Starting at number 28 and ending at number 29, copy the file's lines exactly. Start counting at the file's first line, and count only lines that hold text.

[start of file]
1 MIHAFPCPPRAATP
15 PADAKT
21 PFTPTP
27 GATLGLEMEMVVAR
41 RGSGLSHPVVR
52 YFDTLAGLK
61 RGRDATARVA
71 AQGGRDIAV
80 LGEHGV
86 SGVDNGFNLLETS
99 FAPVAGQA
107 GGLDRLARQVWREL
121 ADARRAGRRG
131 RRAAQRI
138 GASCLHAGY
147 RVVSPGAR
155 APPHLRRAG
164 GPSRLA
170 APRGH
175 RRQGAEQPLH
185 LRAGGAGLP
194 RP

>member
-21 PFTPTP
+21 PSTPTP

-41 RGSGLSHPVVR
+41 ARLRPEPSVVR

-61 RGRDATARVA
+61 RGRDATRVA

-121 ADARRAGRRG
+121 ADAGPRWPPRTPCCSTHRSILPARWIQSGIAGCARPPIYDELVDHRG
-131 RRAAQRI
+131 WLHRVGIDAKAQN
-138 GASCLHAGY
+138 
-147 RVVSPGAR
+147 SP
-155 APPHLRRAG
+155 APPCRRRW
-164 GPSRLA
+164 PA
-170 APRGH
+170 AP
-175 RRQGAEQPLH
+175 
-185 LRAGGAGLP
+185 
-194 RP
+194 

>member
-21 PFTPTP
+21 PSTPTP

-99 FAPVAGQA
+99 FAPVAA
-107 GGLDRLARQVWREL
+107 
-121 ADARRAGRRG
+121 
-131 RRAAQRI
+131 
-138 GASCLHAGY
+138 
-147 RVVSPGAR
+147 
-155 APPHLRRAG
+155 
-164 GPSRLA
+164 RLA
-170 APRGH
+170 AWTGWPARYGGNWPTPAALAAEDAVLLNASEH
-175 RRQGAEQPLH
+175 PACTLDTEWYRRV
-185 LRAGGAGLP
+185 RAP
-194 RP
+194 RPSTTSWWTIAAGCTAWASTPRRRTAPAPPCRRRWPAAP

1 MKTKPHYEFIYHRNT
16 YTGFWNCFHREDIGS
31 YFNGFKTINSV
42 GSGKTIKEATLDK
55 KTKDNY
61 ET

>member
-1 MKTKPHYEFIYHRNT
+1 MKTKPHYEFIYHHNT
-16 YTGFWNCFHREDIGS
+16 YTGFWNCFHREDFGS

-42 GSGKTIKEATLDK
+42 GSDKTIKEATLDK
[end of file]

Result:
-61 RGRDATARVA
+61 RGRDATRVA